The Jerusalem District Court rejected a petition by MK Talab el-Sana (Ra'am-Ta'al) on Thursday requesting that the controversial film, "Innocence of Muslims," produced in the U.S., be made inaccessible to people in Israel through the Internet. Judge Miriam Mizrahi decided to refrain from issuing an order to restrict access to the film through the YouTube website.
El-Sana, together with other Israeli-Arab political and religious leaders, requested that the YouTube page featuring the film be shut down, or, alternatively, that the page be blocked from access throughout the country.
Although the petitioners asked for an urgent hearing on the matter so that the court could issue a temporary order to prevent the film from being accessible on the Internet, Mizrahi said in her ruling that those who thought they would be offended by viewing the film should not search for it on the Internet. "Whoever does not look for the film will not find it, so the public who would be offended by the film can avoid seeing it," Mizrahi said.
The court is scheduled to continue to discuss the matter on Oct. 15, after both sides submit their detailed legal explanations. The petitioners, through attorney Kais Nasser, claimed, "The movie is extremely offensive, desecrates the image of the Prophet Muhammad in a racist manner, tramples his sanctity and name, and offends the honor and faith of more than a billion Muslims throughout the world and more than a million Muslims who are citizens of Israel."
According to the petition, publication of the film violates the penal code by offending the feelings of Muslims, incites racism and constitutes slander.
Attorney Hagit Bleiberg, who represented Google (owner of YouTube) in the case, pointed out that "No one in the world, and in Israel in particular, has recognized the Google search engine as a publisher. The film's creator is its publisher. It is he who uploaded the content. YouTube did not upload the film and neither did Google. It's a fact that the court did not find them responsible for it."
At the end of the session, El-Sana warned that violent protests may take place in Israel if access to the film is not blocked.
On Sept. 11, the U.S. ambassador to Libya and three other embassy staffers were killed in an attack on the U.S. Consulate in Benghazi by protesters angry over the film which they said ridiculed the Prophet Muhammad. After that incident, a wave of violent protests swept through Arab countries in light of the film's publication and repercussions from the film's anti-Muslim message have yet to abate in the Arab world.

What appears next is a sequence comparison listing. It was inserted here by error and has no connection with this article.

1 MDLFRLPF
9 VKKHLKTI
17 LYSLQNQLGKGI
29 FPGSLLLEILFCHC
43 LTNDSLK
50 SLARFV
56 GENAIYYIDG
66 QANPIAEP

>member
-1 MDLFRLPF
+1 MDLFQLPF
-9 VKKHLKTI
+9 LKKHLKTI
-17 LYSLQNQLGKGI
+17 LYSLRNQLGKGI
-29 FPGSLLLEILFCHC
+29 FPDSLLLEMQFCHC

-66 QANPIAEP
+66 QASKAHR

Cindy Lee Garcia, an actress from Bakersfield, California, who had a small role in the anti-Islam film, told the Gawker website on Sept. 12 that Nakoula Basseley Nakoula (aka "Sam Bacile"), the film's producer, initially said he was an Israeli real estate mogul but told her on set that he was actually Egyptian and spoke Arabic. Garcia said that after protests broke out in Libya and Egypt, she called Bacile up to express her outrage. When she asked why he made the film, she said he told her, "I'm tired of radical Islamists killing each other."
Garcia has since sued Nakoula and demanded that the film be removed from YouTube. She accused the producer of fraud, slander and violation of her privacy, and said her life was in danger due to her role in the film. A Los Angeles judge rejected her petition on Thursday, but Garcia, via her attorney, vowed to continue to pursue the matter.
Meanwhile, the chief editor of the satirical French weekly paper Charlie Hebdo was unapologetic and defiant on Sept. 19 over his decision to publish drawings considered offensive to Muslims. Charlie Hebdo editor Stephane Charbonnier, who publishes under the pen name "Charb,” has been under police protection for the past year.
"Muhammad isn't sacred to me. I don't blame Muslims for not laughing at our drawings. I live under French law. I don't live under Quranic law," Charbonnier told The Associated Press.
He said he had no regrets and felt no responsibility for any violence. "I'm not the one going into the streets with stones and Kalashnikovs," he said. "We've had 1,000 issues and only three problems, all after front pages about radical Islam.”
On Nov. 2, 2011 a fire caused serious damage at the headquarters of the newspaper which had "invited" the Prophet Muhammad as a guest editor throughout the week. A police official said the fire broke out at the offices of Charlie Hebdo, and the cause remains unclear. No injuries were reported in the incident.